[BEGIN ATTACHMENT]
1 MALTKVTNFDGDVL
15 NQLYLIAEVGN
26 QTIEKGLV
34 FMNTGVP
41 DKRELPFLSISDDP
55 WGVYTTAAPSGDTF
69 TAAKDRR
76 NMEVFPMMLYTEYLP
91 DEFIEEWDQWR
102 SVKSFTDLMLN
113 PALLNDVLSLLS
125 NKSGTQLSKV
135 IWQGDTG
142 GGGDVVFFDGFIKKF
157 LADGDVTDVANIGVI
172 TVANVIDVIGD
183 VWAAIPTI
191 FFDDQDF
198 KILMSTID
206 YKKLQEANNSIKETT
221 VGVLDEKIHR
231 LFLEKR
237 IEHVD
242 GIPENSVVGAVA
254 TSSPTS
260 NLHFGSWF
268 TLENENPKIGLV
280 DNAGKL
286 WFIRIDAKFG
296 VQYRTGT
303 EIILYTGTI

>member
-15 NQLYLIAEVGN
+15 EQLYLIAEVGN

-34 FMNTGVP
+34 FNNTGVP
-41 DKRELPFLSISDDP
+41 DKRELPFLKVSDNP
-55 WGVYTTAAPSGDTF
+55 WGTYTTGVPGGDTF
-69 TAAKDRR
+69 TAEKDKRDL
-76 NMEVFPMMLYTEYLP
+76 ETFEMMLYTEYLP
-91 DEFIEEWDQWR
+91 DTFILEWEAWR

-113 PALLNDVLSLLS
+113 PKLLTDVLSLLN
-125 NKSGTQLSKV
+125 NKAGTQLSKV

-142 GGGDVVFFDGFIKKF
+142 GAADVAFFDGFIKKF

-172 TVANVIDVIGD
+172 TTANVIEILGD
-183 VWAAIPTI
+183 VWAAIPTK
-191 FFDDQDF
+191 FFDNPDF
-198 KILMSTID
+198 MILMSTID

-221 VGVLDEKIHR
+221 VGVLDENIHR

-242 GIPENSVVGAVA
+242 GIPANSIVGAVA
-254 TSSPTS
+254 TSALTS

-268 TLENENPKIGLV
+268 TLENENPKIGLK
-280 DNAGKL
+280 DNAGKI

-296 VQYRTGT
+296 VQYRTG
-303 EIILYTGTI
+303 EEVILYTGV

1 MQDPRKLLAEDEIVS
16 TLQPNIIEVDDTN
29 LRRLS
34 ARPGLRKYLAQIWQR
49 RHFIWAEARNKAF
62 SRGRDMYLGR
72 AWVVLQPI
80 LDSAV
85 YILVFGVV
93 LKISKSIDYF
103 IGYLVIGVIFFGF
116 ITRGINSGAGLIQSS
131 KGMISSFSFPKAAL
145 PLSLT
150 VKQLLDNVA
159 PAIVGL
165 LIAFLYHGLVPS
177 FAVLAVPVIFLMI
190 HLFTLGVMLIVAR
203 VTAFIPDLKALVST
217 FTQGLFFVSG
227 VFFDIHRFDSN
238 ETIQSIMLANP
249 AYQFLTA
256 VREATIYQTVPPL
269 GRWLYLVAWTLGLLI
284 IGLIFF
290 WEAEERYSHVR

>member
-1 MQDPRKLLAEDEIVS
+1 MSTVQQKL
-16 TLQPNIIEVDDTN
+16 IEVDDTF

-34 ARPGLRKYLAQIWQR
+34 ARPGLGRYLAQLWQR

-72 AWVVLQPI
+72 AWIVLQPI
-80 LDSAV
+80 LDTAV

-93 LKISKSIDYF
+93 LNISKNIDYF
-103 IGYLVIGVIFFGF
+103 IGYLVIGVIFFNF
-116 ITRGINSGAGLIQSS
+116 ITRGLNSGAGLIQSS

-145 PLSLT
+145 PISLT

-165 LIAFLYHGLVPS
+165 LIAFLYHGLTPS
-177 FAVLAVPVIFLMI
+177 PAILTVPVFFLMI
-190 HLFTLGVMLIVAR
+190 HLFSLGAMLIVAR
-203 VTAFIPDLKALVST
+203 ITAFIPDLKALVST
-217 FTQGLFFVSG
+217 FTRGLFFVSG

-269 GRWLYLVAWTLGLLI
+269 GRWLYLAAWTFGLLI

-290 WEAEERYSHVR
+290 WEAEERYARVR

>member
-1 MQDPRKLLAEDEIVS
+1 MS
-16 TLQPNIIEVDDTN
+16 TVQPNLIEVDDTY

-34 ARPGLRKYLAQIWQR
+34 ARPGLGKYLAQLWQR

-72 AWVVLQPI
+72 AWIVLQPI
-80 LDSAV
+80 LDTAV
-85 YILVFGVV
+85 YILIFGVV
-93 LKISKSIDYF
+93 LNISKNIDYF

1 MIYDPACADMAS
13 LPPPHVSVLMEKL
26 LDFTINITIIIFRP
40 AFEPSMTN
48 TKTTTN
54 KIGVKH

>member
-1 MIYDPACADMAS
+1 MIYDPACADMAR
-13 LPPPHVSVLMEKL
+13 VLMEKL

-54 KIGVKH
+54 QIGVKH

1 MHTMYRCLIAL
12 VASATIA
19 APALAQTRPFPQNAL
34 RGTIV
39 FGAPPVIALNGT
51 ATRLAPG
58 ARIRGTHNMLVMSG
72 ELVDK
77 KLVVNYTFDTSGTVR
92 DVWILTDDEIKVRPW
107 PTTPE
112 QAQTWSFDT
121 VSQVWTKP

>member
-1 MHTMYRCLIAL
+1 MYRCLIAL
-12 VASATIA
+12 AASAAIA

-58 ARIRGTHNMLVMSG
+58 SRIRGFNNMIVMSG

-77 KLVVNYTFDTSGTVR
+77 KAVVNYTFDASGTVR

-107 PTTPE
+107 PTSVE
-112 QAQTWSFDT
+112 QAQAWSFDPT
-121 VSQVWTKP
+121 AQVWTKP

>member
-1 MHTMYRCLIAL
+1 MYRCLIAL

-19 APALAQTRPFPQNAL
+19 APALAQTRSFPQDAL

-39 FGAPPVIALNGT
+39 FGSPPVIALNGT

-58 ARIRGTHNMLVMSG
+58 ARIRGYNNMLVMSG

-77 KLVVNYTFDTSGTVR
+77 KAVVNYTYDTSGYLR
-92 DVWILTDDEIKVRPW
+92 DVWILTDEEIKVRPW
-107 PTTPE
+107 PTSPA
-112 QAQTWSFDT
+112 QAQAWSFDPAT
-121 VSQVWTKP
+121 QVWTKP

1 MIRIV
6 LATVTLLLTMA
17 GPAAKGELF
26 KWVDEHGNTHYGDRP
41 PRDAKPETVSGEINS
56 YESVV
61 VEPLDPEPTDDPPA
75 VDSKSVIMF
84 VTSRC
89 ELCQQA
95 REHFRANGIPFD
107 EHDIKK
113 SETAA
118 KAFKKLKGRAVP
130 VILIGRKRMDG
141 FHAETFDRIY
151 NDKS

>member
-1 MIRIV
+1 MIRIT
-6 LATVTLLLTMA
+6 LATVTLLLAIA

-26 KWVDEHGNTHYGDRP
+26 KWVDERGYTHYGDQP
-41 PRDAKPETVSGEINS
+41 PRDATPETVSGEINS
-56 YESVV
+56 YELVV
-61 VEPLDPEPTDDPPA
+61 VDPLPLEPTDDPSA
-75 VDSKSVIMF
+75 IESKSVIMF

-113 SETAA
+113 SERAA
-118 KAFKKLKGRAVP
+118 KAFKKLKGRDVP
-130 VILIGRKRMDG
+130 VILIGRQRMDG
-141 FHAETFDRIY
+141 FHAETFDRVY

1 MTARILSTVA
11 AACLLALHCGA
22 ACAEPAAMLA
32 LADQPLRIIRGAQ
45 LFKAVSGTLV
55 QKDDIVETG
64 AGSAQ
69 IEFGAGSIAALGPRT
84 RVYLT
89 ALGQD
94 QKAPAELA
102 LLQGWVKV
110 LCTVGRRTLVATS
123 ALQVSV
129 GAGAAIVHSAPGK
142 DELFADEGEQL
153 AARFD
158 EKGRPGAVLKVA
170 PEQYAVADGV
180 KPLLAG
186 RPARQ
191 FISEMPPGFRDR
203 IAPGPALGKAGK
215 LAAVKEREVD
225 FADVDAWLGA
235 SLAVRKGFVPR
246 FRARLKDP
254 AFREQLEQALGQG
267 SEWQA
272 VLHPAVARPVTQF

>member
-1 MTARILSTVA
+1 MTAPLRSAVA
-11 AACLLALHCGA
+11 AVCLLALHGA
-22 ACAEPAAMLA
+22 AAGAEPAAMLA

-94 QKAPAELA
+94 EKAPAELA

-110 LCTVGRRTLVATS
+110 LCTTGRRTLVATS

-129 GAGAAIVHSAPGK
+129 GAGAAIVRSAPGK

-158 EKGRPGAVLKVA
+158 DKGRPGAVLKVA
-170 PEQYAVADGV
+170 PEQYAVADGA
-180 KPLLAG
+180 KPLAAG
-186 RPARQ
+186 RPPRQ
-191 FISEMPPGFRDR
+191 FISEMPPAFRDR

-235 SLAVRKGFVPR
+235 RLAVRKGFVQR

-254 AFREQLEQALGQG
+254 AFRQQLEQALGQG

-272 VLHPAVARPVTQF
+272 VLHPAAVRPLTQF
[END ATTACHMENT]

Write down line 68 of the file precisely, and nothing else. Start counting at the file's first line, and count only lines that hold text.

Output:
+268 TLENENPKIGLK